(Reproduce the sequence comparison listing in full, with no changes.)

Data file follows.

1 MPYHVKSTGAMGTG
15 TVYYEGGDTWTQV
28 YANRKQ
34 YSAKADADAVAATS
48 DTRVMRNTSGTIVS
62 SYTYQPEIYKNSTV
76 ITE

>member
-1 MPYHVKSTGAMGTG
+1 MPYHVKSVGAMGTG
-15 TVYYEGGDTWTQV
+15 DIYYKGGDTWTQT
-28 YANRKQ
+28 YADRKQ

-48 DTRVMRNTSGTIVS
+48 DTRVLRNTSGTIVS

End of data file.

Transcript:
1 MPYHVKSTGAMGTG
15 TVYYEGGDTWTQV
28 YANRKQ
34 YSAKADADAVAATS
48 DTRVMRNTSGTIVS
62 SYTYQPEIYKNSTV
76 ITE

>member
-1 MPYHVKSTGAMGTG
+1 MPYHVKSVGAMGTG
-15 TVYYEGGDTWTQV
+15 DIYYKGGDTWTQT
-28 YANRKQ
+28 YADRKQ

-48 DTRVMRNTSGTIVS
+48 DTRVLRNTSGTIVS